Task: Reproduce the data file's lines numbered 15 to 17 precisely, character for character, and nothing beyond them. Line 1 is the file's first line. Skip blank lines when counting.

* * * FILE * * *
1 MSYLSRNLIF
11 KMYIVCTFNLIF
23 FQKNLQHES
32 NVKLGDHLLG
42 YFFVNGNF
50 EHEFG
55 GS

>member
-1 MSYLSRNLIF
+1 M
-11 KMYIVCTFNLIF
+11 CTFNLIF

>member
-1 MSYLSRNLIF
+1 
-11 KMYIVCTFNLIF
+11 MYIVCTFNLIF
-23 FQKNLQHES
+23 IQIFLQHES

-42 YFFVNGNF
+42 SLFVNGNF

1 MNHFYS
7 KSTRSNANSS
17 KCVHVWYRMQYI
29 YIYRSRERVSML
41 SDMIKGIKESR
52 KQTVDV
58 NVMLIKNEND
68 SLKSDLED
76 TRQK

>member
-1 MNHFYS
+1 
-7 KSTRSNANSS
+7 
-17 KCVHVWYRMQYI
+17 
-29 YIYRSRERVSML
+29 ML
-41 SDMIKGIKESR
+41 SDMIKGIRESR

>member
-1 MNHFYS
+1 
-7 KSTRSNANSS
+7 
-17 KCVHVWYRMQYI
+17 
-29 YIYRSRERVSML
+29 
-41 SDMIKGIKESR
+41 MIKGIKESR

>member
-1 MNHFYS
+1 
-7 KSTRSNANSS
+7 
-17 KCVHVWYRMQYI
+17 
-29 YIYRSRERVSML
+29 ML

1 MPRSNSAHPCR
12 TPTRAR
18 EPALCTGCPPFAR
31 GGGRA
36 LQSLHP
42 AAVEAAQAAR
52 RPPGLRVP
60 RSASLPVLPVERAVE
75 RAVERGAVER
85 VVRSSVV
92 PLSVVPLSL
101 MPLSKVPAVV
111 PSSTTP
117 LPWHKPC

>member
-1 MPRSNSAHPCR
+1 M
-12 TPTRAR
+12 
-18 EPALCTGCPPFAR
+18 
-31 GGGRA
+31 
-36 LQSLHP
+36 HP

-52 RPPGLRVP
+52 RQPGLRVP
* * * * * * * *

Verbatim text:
+1 
-11 KMYIVCTFNLIF
+11 MYIVCTFNLIF